"What was the reason for this gift of consciousness...this awareness that one was aware, when it was incapable of changing what one did?" Helliconia by Brian Aldiss (p.1061)
I have grown up having been taught, and therefore assuming, that conscious self-awareness is what makes humans special, and that it is our greatest gift. This comes handed down from Plato's Ancient Greece, and probably before, and from scholars such as Descartes who pronounced “Cogito ergo sum” - I think therefore I am. Again, pushing the idea that it is our conscious thoughts which make us human and give us control over our lives.
However, over the last few years I have come more and more to question this assumption. We believe that we have the power to change the world around us, to be unique, to be different from the rest of the animal world, through our conscious choices. Yet, neuroscience would suggest otherwise. Libet's (1983) experiment on the conscious decision to act demonstrated that there was a half-second delay between the electrical impulse that initiates action and the conscious decision to act: the brain has already decided it is going to act, and then it makes us believe that we have consciously chosen to do it! In fact, some philosophers such as Daniel Wegner, see consciousness simply as an epiphenomenon: a secondary or by-product of unconscious brain activity, not the main creation of our human brains. Consciousness is not, after all, the highest expression of the human mind, but is possibly just a by-product.
John Gray, in his brilliant book Straw Dogs, states that “As organisms active in the world, we process perhaps 14 million bits of information per second. The bandwidth of consciousness is around eighteen bits [per second]. This means that we have conscious access to about a millionth of the information we daily use to survive.” (p66). So, our unconscious minds are taking in and processing 14,000,000 bits of data every second. Yet we are only consciously aware of 14 of those bits. I find these figures fascinating as they add credence to the idea that consciousness is a small part of our overall processing capabilities (nb. these figures are an estimate based on seventy years of research in Information Theory made by Vincent Deary, and there is an interesting article about those figures here).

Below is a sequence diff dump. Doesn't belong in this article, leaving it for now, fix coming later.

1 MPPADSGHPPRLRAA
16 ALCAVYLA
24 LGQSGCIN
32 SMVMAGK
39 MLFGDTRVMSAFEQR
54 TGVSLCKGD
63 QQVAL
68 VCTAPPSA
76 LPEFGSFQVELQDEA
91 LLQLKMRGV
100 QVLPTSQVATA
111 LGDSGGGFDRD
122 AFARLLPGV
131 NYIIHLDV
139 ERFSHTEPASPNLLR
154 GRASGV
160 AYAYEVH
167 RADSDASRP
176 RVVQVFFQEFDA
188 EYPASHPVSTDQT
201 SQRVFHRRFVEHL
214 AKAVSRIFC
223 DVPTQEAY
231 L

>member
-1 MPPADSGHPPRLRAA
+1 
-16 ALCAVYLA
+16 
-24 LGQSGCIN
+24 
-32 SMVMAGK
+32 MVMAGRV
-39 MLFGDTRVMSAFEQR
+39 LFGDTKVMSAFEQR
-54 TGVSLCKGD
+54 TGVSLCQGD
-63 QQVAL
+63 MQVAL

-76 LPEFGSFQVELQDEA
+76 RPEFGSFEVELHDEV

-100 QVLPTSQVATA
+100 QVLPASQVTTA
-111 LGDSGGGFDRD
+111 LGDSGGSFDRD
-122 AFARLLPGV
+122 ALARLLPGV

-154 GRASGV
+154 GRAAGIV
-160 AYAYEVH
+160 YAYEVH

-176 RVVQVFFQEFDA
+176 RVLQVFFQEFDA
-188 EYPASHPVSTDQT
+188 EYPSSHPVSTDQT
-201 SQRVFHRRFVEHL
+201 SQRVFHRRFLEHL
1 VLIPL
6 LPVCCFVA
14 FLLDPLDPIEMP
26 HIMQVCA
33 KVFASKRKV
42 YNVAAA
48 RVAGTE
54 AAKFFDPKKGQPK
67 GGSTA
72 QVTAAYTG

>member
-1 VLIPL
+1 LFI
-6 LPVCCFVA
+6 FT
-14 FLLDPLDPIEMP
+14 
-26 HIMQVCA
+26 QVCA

So, to really understand ourselves we need to submit to the power of our unconscious selves, which arises from our animal bodies and our animal brains. A key aim of therapy is to bring unconscious material into conscious awareness so that we can better understand ourselves, why we act as we do, and to try to live more in line with who we really are (i.e. our unconscious selves) as opposed to who we think we are (i.e. our conscious ideas of who we are). Carl Rogers said that it is the conflict of these two parts of us that leads to problems in living, and that therapy is there to enable us to learn and listen more to our organismic/unconscious selves (i.e our desires, dreams. fantasies, and needs). That by listening to ourselves more fully, we can lead fuller lives.
Aldiss, Brian (2010): Heliconia; Gollancz
Gray, John (2002): Straw Dogs; Granta Publications
Rogers, Carl (1951): Client-Centred Therapy; Constable and Robinson Limited
Wenger, Daniel (2002): The Illusion of Conscious Will; MIT Press